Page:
My Photo

About Beth Kanter

Enter your email address:

Delivered by FeedBurner

Beth's Blog: Channels, Screencasts, and Videos

Awards, Nominations, and Board Memberships

May 2010

Sun Mon Tue Wed Thu Fri Sat
2 3 4 5 6 7 8
9 10 11 12 13 14 15
16 17 18 19 20 21 22
23 24 25 26 27 28 29
30 31          


Site Tracking

  • This is my Google PageRank™ - SmE Rank free service Powered by Scriptme

« An Interview with DigiDave - Dave Cohn about first steps into social media | Main | Are you one of the 16%? The HyperConnected »


Feed You can follow this conversation by subscribing to the comment feed for this post.

Beth Dunn

You know, I'm guessing that the generation of 20-30 year-olds that use phrases like "brb y'all!" (as interns in my office do) are not going to suddenly back away from social media when they hit a certain age. Just as the boomers have redefined what it means to be middle-aged (indeed, as they have redefined what it means to be any age), the generation that has grown up with their lives intertwined with social media will redefine age-based demographic trends around technology usage.

The difference is that people who use social media realize that there is no "point" to any of it, per se. It's all just another means to an end. Tools. I think boomers who have trouble seeing the point to Facebook are right - it *is* meaningless, if you go into it without any objectives or goals.

Some people see that they have X to get done, and see that Y tool can help them get X done. If you don't know anything about Y tool, it won't ever occur to you that it can help you get X done. And you'll keep on doing X with the tools you understand.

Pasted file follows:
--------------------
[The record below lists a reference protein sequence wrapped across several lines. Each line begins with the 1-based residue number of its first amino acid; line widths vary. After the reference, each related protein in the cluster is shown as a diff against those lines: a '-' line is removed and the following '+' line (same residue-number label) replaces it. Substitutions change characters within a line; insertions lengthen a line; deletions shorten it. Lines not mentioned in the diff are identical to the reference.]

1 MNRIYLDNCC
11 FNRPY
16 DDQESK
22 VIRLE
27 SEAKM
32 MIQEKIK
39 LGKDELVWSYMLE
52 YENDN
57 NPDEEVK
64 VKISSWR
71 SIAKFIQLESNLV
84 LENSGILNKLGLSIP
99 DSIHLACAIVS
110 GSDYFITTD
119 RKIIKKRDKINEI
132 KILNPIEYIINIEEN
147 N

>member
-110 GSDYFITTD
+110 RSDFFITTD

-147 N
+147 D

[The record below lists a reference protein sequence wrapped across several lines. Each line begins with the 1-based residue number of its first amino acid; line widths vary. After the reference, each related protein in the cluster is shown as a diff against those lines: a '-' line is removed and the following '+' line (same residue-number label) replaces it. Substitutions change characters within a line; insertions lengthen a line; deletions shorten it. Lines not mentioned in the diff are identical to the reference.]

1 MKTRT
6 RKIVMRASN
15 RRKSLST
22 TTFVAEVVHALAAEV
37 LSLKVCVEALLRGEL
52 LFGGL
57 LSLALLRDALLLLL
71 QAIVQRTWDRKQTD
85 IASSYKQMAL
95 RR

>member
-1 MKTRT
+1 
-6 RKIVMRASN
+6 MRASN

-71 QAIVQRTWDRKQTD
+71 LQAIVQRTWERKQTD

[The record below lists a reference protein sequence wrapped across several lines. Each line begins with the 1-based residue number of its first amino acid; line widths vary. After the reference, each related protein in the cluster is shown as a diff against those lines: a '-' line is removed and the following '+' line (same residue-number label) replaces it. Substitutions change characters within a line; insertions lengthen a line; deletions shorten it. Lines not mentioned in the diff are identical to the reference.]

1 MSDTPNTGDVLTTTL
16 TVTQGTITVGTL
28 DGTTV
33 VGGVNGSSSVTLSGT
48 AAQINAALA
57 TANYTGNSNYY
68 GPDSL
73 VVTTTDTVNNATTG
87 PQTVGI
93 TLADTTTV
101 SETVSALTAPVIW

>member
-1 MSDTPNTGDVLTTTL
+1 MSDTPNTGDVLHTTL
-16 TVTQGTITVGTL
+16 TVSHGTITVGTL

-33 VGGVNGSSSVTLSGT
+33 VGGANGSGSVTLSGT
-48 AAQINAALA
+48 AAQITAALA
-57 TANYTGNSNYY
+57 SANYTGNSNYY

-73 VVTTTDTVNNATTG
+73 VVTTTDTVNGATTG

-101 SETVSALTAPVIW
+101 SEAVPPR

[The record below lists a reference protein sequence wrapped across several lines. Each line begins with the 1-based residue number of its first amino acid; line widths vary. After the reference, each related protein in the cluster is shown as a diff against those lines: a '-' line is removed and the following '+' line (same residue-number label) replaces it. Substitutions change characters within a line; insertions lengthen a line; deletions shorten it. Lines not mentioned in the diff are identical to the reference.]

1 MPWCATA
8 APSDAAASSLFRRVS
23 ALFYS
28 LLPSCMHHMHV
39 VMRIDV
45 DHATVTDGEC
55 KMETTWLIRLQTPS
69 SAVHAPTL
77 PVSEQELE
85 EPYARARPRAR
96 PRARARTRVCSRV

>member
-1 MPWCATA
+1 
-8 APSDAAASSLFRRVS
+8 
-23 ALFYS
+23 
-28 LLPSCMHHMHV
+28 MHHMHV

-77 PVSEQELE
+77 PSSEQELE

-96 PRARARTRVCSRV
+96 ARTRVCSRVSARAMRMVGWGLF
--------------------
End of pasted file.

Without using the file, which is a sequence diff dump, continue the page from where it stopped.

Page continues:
Until you finally have an AHA moment. And then you realize Y.


Interesting post. It made realize that even as someone working to become 'hyper-connected' for a good cause, I'm not that inspired to encourage others to dive in and do the same - especially people of my parent's generation. (Unless that is, as Beth Dunn points out, there's a real reason to do so - an X to get done).

Social Networking is a tool, and all tools in history have seemed to end up causing about as many problems as they solve. Its clearly worth while to try to explore the potential of the tool in the 'problem solving' end. but the learning curve surely gets higher with age, and the extra time in front of the screen comes at a cost.

Plus - social networking is so much about density of friends or people of similar interests already on the network. So if your already in the demographic with such a small percentage using social media, that diminishes the potential benefits even more.

Alyssa G

I think that baby boomers will use social networks that better suit their needs. My parents (this makes me sound like a little kid) both use LinkedIn a lot, and a lot of my old professors are on Twitter. I agree with Jeremy - the social media only works when others in your demographic are using it as well.

To me, this doesn't necessarily mean that baby-boomers + social media should be ignored - if your target demographic is college professors or marketers, for example, they're going to be more apt to be on social networks. Makes me think - who exactly are we talking to and where are they talking to each other?


My guess is that boomers aren't using social networks much because they're busy. It takes time to get involved in social networking. Also, boomers may prefer face-to-face activities in their community and with their family and friends -- all healthy choices compared to screen time.

I write two blogs. It takes a lot of my time. I'm not doing social networking right now, but I plan to establish my own site based on social networking in a year or two.

I write a boomer consumer blog called The Survive and Thrive Boomer Guide at and a blog called the Boomer Consumer for the Seattle Post Intelligencer at